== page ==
The Hidden Reason You Get Flabby (Not Calories or Lack of Exercise) [2 of 3 parts]
- The Hidden Reason You Get Flabby (Not Calories or Lack of Exercise) [2 o...
- One dogma that has contributed to the ever-worsening health of the Western world is the belief that “a calorie is a calorie.” This simply isn’t true. The idea that obesity is the end result of eating too much and exercising too little; i.e. consuming more calories than you’re expending, is also false.
- Fructose is 'isocaloric but not isometabolic." This means you can have the same amount of calories from fructose or glucose, fructose and protein, or fructose and fat, but the metabolic effect will be entirely different despite the identical calorie count.
- Eight primary diseases related to metabolic dysfunction include type 2 diabetes, hypertension, lipid problems, heart disease, non-alcoholic fatty liver disease, polysystic ovarian syndrome, cancer, and dementia. Obesity is a marker for all of them, and these eight diseases account for a staggering 75 percent of the healthcare costs in the US.
- 20 percent of obese people have perfectly normal metabolic functioning, and the excess weight will not affect their overall lifespan. However, the MAJORITY of obese people—about 80 percent of them—do not have normal metabolic function, and 40 percent of normal-weight people also suffer from metabolic dysfunction, and are therefore prone to these obesity-related diseases. All in all, metabolic dysfunction affects a clear majority of Americans, and the faulty dogmatic belief that all calories are the same has contributed to the rise in metabolic dysfunction.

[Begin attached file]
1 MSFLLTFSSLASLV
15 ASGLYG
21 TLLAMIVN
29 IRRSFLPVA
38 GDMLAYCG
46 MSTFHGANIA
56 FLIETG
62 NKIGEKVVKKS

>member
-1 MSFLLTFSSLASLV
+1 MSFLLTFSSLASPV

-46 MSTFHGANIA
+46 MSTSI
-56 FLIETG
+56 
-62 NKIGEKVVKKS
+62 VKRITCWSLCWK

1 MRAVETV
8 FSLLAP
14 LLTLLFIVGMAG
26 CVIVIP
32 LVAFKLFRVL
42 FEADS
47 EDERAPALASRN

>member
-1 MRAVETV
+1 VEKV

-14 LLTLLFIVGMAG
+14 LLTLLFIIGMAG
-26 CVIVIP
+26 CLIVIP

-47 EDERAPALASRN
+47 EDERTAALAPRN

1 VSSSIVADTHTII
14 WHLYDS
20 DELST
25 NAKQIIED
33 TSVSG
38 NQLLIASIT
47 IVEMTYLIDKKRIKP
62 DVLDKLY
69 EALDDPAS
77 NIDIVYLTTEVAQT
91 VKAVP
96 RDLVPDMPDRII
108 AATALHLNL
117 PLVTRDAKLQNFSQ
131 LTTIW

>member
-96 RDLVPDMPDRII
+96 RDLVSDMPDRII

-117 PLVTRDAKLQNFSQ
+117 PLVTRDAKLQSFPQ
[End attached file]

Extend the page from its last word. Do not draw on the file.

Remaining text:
Part 2 Attacks Your Liver Like Alcohol - Is This What's Making You Flabby and Sick?
- Between 1985 and 2010, average daily caloric intake rose by eight percent, while diabetes rates rose by 727 percent. Clearly, total calorie consumption cannot explain the meteoric rise in obesity-related diseases.
- Researchers discovered that it’s the increase in total fats and carbohydrates specifically that’s causing the massive weight gain in people around the world. It’s the combination of fat and carb that causes metabolic disruption.
- The only food on Earth that is both a fat and a carbohydrate, is sugar, which includes both sucrose (regular table sugar) and high fructose corn syrup—both of which contain both glucose and fructose.
- Your body metabolizes glucose and fructose in two distinctly different ways. Fructose is metabolized much like alcohol, and damages your liver and causes mitochondrial and metabolic dysfunction in the same way as ethanol and other toxins.
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